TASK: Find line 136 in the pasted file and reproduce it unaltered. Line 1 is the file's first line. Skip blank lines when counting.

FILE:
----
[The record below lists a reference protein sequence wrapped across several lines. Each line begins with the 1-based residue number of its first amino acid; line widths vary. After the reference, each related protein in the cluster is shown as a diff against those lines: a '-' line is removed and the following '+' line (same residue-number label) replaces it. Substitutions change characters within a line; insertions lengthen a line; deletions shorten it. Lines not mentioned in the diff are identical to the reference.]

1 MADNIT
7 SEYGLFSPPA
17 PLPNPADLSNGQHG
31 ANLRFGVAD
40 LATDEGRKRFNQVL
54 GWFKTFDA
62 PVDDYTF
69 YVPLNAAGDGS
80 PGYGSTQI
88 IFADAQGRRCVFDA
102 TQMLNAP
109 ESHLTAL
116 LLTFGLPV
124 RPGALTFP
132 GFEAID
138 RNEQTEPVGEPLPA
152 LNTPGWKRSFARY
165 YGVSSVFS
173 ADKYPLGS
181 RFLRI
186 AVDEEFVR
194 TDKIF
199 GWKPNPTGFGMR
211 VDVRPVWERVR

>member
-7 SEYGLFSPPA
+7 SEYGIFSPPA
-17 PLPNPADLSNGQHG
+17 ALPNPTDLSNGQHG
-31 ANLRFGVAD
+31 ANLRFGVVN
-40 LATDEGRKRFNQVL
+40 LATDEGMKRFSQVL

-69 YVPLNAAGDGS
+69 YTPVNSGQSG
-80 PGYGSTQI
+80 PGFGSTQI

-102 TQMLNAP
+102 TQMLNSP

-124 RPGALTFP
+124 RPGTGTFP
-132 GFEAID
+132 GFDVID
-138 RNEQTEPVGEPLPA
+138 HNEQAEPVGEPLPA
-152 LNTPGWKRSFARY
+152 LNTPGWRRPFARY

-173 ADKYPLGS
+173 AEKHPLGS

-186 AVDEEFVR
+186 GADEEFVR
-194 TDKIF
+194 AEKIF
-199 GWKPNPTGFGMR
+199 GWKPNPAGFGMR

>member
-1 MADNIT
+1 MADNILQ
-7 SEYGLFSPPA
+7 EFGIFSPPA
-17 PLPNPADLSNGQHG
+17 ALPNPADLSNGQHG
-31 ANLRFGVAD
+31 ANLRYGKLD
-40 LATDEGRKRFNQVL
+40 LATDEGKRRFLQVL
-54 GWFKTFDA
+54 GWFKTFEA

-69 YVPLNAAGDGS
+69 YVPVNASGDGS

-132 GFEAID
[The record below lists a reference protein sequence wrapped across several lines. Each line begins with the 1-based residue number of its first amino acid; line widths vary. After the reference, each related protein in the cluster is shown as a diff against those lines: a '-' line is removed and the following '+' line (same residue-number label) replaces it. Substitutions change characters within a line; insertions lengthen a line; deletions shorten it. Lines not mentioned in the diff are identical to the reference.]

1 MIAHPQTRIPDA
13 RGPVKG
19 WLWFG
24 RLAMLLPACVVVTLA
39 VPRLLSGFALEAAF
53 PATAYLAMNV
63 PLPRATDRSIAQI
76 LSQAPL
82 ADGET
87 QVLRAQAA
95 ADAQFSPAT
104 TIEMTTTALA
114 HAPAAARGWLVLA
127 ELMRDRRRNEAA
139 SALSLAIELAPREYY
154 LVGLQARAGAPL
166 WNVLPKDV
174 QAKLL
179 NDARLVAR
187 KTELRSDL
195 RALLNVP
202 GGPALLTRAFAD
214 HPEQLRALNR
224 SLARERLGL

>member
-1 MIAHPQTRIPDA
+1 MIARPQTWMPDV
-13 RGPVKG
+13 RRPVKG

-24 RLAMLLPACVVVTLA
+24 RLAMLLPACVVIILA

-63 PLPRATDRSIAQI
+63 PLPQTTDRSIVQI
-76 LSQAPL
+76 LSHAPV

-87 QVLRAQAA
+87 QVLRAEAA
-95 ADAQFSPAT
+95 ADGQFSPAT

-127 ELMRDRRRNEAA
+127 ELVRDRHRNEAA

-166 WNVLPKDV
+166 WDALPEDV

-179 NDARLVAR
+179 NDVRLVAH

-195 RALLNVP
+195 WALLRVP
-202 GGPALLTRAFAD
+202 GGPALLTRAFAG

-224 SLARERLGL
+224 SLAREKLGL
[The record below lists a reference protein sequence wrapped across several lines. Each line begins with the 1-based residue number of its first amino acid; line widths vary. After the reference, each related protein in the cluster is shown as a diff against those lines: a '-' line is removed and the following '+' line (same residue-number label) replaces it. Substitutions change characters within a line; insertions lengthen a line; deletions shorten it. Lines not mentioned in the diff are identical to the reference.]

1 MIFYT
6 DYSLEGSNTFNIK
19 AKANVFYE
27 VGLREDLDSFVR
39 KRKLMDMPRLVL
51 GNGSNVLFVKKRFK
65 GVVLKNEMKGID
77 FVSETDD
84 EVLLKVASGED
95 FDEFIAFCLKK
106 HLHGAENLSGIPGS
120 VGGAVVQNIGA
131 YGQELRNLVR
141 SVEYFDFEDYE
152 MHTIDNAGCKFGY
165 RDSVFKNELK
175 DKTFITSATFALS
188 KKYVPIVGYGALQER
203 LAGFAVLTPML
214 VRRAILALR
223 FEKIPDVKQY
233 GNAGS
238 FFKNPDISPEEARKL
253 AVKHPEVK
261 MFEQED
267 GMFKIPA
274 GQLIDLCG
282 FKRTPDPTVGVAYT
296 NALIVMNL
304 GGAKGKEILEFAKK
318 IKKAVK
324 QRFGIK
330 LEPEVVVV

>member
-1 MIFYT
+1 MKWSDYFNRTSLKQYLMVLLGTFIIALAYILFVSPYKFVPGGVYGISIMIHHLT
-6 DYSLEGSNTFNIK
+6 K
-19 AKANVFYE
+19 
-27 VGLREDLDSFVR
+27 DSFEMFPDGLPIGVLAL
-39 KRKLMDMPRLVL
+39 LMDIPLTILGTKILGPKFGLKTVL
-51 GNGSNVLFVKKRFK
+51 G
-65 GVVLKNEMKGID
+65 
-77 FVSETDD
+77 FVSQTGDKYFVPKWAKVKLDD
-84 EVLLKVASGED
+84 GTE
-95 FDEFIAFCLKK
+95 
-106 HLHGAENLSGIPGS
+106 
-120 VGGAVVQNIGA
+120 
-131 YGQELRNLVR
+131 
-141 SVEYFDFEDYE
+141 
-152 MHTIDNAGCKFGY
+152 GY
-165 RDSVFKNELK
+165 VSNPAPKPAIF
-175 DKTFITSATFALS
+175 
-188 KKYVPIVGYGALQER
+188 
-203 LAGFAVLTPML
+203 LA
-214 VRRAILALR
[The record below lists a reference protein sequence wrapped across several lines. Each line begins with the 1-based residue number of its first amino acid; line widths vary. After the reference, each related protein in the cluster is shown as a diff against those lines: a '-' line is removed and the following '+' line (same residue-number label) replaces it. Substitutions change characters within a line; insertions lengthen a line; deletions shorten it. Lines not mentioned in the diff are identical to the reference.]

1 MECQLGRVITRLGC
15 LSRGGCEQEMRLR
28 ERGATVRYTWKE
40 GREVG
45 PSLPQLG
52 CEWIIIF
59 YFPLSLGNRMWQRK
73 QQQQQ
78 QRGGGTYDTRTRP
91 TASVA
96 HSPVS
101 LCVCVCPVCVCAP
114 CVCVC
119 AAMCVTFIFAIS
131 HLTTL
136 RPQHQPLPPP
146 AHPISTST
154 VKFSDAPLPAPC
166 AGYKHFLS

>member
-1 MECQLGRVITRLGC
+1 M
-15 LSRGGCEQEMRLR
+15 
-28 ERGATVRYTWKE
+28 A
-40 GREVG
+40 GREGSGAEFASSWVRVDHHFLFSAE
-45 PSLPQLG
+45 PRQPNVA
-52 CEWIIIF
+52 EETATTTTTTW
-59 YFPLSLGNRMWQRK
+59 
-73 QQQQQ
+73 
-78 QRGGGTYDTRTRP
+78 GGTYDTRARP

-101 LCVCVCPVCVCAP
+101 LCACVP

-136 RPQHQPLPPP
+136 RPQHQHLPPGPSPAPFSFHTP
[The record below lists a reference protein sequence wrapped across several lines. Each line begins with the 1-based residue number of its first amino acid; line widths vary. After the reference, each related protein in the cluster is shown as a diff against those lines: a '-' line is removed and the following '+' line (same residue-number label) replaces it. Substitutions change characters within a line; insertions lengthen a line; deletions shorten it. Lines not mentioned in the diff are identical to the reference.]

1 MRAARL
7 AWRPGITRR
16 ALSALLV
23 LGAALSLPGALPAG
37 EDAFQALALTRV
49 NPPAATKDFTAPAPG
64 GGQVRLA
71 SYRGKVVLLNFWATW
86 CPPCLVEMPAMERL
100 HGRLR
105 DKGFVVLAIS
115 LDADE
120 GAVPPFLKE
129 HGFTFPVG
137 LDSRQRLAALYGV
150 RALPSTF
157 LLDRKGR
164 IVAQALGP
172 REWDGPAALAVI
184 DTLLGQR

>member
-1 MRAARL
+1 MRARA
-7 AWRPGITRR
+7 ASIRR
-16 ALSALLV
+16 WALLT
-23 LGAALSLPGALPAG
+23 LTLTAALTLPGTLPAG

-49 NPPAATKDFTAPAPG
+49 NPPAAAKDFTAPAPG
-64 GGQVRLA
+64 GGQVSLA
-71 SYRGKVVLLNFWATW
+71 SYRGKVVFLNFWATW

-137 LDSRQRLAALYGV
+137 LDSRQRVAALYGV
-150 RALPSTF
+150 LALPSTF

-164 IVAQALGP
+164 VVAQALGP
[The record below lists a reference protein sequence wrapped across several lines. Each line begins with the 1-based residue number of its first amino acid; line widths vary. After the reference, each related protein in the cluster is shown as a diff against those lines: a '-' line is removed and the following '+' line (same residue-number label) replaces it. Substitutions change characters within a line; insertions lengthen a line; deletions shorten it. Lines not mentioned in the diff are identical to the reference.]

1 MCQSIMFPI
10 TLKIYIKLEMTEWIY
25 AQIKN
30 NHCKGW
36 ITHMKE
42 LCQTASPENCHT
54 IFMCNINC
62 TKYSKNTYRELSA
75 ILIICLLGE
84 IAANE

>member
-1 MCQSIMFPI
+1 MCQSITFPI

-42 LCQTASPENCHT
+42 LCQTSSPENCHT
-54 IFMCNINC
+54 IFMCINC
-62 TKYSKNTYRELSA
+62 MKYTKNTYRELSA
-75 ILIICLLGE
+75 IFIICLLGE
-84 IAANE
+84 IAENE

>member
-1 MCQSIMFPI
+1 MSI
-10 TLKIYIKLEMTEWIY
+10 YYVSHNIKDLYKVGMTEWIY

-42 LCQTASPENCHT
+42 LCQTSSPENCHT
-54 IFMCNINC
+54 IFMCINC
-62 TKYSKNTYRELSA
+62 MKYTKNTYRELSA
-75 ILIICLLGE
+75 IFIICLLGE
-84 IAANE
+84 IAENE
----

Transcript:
106 HLHGAENLSGIPGS